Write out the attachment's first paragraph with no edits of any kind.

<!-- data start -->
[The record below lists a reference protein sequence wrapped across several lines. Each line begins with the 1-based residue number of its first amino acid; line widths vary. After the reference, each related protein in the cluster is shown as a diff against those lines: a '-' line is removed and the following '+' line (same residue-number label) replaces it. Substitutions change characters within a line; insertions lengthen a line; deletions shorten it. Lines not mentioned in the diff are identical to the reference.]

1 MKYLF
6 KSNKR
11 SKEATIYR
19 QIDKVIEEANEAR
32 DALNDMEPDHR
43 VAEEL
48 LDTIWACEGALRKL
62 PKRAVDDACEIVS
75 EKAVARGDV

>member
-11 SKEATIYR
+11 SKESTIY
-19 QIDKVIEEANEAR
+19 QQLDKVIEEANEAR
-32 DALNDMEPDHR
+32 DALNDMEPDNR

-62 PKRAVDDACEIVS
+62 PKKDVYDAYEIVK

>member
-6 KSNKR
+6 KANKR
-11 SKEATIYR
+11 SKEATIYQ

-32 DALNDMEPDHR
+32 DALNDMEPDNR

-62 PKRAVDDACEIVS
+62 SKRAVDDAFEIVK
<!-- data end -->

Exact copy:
[The record below lists a reference protein sequence wrapped across several lines. Each line begins with the 1-based residue number of its first amino acid; line widths vary. After the reference, each related protein in the cluster is shown as a diff against those lines: a '-' line is removed and the following '+' line (same residue-number label) replaces it. Substitutions change characters within a line; insertions lengthen a line; deletions shorten it. Lines not mentioned in the diff are identical to the reference.]